• Create asset management products that enable investors to steer capital toward leading companies in racial inclusion. Partner with ratings providers and social-sector organizations to develop investment products—such as funds or platforms—that enable investors to align their capital with their values.

Leverage Influence as a Shareholder, Lender, and Stakeholder

In their diverse roles at the fore of the industry, these institutions can:

  • Promote the topic of racial inclusion through investment stewardship functions. Use shareholder status to champion racial inclusion. Advance the adoption of standard disclosure requirements for diversity and inclusion among companies—including their own.
  • Support broader efforts that address the structural roots of racial inequality. Now, more than ever, stakeholders expect that corporate leaders will take a stand on issues that matter. Financial institutions should use their influence and voice to condemn racism. And they should use channels such as their philanthropic arms to support efforts that drive lasting change.
  • Use their seat at the community table to shape and change local behaviors and policies and invest in community leaders and organizations driving immediate action. Branch networks serve as powerful sources for financing within their communities. And financial executives should play an outsize role in driving community efforts and municipal agendas, leading the boards of local nonprofits, and funding local philanthropy.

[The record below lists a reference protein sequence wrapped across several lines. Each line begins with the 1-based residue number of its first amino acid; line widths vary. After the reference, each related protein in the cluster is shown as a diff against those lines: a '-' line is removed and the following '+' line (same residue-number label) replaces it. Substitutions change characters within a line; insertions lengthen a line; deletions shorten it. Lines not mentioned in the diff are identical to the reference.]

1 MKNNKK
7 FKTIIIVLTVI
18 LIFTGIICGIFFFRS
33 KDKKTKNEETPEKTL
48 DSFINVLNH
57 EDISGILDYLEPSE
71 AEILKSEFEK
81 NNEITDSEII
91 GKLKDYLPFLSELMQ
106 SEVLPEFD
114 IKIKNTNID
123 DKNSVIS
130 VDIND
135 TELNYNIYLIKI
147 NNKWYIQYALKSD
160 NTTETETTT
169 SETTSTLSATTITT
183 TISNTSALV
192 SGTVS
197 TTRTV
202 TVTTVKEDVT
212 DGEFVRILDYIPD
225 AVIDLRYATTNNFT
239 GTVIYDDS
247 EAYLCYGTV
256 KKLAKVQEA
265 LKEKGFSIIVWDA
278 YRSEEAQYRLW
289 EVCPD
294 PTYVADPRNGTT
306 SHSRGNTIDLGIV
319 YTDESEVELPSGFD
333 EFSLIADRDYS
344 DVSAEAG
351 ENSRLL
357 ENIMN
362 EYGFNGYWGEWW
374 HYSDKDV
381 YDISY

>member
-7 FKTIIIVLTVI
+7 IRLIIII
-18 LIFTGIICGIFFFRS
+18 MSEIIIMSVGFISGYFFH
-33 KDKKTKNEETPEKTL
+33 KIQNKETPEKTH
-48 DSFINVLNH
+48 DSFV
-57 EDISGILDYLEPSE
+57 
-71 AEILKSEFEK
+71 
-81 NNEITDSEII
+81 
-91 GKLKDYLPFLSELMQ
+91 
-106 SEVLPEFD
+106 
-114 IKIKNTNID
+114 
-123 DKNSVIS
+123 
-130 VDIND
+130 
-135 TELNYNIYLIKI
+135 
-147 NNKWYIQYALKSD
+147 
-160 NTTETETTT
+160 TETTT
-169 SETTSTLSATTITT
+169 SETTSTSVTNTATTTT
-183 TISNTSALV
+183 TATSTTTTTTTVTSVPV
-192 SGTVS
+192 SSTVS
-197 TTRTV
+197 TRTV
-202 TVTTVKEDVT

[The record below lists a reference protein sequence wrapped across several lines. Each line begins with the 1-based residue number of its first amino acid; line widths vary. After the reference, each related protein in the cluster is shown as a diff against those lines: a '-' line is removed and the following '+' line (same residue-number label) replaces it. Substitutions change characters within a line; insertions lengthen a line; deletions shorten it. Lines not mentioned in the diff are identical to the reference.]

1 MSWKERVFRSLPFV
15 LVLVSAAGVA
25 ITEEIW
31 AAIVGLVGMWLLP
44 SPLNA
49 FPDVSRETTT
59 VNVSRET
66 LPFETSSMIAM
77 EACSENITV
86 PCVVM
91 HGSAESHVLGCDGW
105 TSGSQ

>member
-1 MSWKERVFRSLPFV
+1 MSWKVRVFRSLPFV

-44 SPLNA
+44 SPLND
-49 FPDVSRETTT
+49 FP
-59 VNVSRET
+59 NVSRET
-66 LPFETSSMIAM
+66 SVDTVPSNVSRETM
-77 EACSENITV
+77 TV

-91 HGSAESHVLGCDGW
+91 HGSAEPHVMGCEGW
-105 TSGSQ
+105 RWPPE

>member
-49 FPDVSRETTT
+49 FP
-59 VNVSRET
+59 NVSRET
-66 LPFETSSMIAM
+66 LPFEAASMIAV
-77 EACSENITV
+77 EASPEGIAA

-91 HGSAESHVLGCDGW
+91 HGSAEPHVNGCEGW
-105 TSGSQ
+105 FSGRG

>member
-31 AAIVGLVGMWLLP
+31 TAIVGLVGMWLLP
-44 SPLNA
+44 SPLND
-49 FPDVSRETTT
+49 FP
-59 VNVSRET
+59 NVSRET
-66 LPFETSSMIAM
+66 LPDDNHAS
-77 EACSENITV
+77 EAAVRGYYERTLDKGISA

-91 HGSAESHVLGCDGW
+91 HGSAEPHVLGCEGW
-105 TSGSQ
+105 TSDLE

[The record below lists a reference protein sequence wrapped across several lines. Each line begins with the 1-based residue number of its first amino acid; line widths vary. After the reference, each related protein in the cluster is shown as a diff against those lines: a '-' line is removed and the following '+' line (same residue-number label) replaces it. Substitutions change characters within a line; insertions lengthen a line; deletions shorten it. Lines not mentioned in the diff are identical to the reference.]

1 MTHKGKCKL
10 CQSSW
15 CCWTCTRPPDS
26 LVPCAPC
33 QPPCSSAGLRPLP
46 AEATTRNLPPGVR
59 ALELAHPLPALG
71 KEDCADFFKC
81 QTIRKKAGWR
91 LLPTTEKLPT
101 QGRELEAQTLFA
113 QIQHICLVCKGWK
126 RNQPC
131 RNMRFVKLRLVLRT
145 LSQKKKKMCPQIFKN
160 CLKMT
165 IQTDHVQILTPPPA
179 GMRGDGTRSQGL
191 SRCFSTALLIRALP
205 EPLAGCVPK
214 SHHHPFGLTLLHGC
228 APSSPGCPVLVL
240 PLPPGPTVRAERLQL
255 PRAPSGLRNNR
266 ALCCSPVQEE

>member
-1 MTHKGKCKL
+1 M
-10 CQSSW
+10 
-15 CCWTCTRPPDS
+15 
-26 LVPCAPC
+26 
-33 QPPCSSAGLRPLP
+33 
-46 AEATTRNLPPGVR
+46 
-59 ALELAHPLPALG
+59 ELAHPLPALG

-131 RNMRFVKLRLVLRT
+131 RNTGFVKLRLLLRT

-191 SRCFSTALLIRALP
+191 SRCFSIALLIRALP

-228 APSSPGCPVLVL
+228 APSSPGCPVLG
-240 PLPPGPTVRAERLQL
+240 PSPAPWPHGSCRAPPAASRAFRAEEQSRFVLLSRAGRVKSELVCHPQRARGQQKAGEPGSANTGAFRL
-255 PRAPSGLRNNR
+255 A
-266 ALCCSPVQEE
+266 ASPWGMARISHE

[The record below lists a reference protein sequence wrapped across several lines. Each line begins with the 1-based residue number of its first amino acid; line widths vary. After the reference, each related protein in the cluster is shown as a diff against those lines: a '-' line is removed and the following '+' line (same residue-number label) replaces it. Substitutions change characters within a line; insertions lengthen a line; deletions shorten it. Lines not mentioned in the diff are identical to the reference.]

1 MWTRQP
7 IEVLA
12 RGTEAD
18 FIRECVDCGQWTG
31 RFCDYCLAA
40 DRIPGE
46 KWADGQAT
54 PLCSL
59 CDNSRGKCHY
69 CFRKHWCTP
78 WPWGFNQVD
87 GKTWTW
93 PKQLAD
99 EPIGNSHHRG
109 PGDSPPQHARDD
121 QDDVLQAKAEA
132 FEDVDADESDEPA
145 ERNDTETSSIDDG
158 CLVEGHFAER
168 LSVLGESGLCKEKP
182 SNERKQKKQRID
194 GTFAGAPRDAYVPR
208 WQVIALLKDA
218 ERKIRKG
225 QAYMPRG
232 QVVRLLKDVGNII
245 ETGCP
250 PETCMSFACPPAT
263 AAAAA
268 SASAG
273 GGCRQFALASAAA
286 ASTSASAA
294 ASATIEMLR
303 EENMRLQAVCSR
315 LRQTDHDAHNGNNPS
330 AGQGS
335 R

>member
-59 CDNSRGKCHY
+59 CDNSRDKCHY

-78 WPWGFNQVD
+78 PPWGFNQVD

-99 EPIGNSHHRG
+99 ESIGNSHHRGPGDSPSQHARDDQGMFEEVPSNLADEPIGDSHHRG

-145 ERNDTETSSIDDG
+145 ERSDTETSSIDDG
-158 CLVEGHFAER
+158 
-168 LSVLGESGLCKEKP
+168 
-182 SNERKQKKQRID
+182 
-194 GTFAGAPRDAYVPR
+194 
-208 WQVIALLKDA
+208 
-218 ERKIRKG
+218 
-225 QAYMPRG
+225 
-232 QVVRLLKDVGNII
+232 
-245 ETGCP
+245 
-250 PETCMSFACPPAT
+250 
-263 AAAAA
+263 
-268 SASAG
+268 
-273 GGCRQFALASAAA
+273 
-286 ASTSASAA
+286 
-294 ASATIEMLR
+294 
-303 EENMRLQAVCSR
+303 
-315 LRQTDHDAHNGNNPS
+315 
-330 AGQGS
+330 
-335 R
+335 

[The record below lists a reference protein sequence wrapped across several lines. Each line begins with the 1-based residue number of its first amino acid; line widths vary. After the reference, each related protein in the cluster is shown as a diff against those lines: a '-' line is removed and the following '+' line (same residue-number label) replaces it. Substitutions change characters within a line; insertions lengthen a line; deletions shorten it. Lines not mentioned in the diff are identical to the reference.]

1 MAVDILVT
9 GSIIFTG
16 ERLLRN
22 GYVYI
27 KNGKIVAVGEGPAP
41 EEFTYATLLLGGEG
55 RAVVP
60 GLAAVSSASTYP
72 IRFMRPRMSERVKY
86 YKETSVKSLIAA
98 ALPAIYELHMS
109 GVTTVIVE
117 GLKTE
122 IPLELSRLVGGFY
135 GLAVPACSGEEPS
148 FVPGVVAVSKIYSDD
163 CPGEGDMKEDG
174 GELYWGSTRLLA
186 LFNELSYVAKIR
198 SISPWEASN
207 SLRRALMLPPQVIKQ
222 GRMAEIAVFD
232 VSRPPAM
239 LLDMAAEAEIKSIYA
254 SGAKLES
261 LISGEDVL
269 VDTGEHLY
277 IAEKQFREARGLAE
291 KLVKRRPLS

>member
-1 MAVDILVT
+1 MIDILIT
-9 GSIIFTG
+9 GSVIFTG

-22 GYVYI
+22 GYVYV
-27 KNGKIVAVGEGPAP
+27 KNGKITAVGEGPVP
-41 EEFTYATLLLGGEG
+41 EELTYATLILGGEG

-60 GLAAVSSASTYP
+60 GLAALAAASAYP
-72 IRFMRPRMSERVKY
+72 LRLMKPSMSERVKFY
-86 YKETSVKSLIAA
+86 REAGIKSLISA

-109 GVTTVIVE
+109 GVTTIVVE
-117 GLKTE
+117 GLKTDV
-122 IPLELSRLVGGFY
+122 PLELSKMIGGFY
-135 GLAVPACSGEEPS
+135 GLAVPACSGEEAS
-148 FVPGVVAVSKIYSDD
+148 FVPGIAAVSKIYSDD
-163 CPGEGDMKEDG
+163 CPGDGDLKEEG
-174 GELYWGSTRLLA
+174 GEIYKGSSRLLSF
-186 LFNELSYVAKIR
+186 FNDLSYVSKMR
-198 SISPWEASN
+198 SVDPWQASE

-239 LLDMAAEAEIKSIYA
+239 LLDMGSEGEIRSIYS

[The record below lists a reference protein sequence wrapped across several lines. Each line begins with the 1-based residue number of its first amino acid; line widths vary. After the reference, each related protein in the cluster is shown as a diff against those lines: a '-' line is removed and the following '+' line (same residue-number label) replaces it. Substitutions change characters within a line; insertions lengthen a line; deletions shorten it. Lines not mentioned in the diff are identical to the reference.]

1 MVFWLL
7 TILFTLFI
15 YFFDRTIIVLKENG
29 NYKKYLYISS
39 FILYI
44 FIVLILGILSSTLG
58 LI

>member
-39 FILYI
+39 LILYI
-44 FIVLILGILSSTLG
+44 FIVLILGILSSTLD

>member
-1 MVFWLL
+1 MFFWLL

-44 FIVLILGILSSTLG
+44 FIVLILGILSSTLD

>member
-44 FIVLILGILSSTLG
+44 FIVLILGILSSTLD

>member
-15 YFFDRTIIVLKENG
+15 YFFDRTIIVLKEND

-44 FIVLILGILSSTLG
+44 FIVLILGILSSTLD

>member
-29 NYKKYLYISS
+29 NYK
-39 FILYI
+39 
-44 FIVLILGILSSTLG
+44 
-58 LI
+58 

A Major Opportunity That Requires Urgent Action

Racial disparity is an intractable problem that has plagued our nation since its inception nearly 250 years ago. Yet we incur a huge risk if we wait to act on this front until after the COVID-19 pandemic is resolved or the next election is decided.

Fortunately, some of the approaches we’ve outlined here are already taking shape at a few institutions—and we will be sharing more insights in the months ahead on how to embrace these steps.

First and foremost, the current public focus on racial tensions should be channeled to drive engagement and innovation on this problem. And any ground lost to delays now will not easily be regained.

In addition, if we drop the focus on advancing the upward trajectory in Black education and entrepreneurship, we risk the possibility that these gains could lose momentum or even backslide.

Finally, systemic change and cultural transformation are long and nonlinear processes. But they only advance with sustained and intense investments and relentless pressure. This is our moment.


The authors are grateful to those who graciously shared their time and insights with us. They include BCG senior advisor Jim Lowry; BCG managing partners and directors Simon Bartletta, Joseph Carrubba, and Steven Thogmartin; and our colleagues Kevval Hanna and Dan Vogel at BCG’s Centre for Public Impact, a not-for-profit founded by Boston Consulting Group that focuses on reimagining government, and turning ideas into action, to bring about better outcomes for everyone.
In addition, the authors thank the following BCG colleagues for their considerable contributions: Olivia Anglade, Joe Clancy, Esmé O’Neill-Dean, Ayanna Fowlkes, and Wallrick Williams.